_(invariant \forall int j; j > 1 && j < i ==> n % j != 0)
_(invariant i + 1 < INT_MAX)
{
if(n%i == 0)
return 0;
}
return 1;
}
int main()
_(requires \thread_local_array(prime, MAX_PRIME+1))
_(writes \array_range(prime, MAX_PRIME+1))
{
int i;
for(i=2; i <= MAX_PRIME; ++i)
_(invariant i + 1 < INT_MAX)
{
prime[i] = isPrime(i);
//if(prime[i])
// printf("%d\n", i);
_(assert prime[i] <==> (\forall int j; j > 1 && j < i ==> i % j != 0))
}
//check that each entry in prime is true iff the corrensponding index is prime
_(assert \forall int p; p > 1 && p <= MAX_PRIME ==> (prime[p] <==> \forall int i; i > 1 && i < p ==> p% i != 0))
//system("PAUSE");
return 0;
}


Oct 18, 2012 at 7:51 AM
Edited Oct 18, 2012 at 7:53 AM

The Z3 inspector you are referring to does not display actual errors, it displays potential errors. To get accurate error reports, you need to go into Visual Studio's "Output" panel, and select "Verification". The fact that the blue squiggles
only appear on the final assertion means that VCC reaches it without encountering any other errors.
Now, the problem with loops is that they need to be approximated: you can't simply unroll them in the proof and hope for the best, since you don't know how many times you'd need to unroll them. The approximation is done using invariants, and anything that
is inside the loop is hidden from the outside of the loop.
If you turn your assertion into an invariant (for example, "invariant \forall int j; 1 < j ==> j < i ==> (prime[j] <==> \forall int k; 1 < k && k < j ==> j % k != 0)"), VCC stops complaining and gives you this
"Verification of main succeeded." we all strive for. Note that all this invariant is doing is letting VCC know that the assertion you wrote is true for all indices that have already been traversed by the program. VCC also knows that, when the loop
exits, all indices up to MAX_PRIME have been traversed and can then conclude with your final assertion.
The basic lesson is: when working with loops, you need to abstract them into invariants for VCC before you can prove anything about them.
Also, don't worry about the Z3 inspector until you have proofs that take longer than 30 seconds to go through: it is only useful on very long proofs to see where VCC is getting lost and figure out how you can guide it better.
Regards,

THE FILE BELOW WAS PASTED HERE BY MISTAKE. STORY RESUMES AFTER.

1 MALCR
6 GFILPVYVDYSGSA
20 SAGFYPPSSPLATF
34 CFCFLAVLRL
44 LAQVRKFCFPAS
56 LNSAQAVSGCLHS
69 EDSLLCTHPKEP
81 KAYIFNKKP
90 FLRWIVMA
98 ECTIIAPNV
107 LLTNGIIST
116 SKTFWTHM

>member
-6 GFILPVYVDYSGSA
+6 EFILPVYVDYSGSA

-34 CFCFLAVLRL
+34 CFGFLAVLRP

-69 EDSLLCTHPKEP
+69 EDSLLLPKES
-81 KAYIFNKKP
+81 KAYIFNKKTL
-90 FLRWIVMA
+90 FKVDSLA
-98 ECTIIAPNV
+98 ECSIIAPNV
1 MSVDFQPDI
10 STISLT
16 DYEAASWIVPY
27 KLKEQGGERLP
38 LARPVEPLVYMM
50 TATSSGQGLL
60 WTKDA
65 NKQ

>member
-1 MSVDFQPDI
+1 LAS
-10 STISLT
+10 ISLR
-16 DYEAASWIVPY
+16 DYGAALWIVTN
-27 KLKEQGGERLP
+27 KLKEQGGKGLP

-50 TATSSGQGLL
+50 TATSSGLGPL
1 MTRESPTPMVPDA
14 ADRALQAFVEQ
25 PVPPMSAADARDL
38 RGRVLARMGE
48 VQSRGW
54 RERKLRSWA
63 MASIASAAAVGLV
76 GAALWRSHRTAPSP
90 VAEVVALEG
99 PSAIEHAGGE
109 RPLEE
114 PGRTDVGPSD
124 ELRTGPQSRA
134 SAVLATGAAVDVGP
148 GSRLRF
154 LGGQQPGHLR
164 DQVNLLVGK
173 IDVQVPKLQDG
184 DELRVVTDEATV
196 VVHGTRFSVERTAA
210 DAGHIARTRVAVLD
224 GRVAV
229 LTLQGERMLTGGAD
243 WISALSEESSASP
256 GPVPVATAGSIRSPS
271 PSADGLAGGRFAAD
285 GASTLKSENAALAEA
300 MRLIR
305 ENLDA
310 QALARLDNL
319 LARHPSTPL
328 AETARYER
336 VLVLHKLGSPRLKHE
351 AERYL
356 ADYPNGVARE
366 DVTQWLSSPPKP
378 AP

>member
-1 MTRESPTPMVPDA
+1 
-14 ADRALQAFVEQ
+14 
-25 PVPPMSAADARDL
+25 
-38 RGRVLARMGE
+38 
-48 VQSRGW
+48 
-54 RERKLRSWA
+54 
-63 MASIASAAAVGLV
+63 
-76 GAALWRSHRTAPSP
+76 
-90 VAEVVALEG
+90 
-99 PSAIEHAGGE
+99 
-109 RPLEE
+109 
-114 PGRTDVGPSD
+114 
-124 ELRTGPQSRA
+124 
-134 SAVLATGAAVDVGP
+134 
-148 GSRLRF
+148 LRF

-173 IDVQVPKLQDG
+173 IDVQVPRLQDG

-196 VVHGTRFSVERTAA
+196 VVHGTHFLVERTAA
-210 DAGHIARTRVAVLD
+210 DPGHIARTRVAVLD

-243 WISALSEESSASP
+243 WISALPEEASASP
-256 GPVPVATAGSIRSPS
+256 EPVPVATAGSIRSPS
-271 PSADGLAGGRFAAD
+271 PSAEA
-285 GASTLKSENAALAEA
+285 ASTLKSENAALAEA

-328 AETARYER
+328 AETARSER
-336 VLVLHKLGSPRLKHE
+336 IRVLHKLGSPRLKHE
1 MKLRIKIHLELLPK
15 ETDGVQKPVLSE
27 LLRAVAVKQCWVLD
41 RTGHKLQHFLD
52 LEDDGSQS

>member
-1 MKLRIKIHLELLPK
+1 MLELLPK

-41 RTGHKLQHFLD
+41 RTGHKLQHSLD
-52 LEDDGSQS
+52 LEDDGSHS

Francois


Oct 19, 2012 at 10:18 AM
Edited Oct 19, 2012 at 10:18 AM

As a followup, I 'd like to give a hint as to how one could possibly go about proving that your original version of isPrime, that stops when i becomes greater than the square root of n, is also correct. I have to go ahead and give you a full disclaimer:
I am not on my VCC (understand Windows) machine, and Rise4Fun appears to be down, so I have no way of testing whatever I am saying, so please take it all with a grain of salt and don't hate me too much if it doesn't work.
My original idea was to try and teach VCC enough number theory to figure out that it was enough to only check for divisors smaller than square root of n. This fails nastily, with Z3 either looping or failing almost immediately. The second solution, which
i will describe more below, is to do a proof by programming.
Basically, the idea is to have your physical loop stop at square root of n, and then use a ghost loop to iterate over the other values of i, showing, for each of them, that if i divided n, then there would have been a j smaller than square root of n that
divides n in the physical loop (namely, j = n / i). With a carefully chosen loop invariant for the ghost loop, you may be able to push the proof through, whilst retaining the slight performance improvement you get from not testing every single integer in [0..n].
The caveat is that, at the moment, i don't think this approach is entirely sound: unless you ask VCC to prove termination of isPrime, it will not check, whatever annotations you add, termination of the ghost loop, and you will have to make a side argument
for it.
I hope this helps more,
Francois



I could be curious to know how VCC works in this regard. Here is a proof for it:
http://www.math.uconn.edu/~stein/math103/Slides/math10308.pdf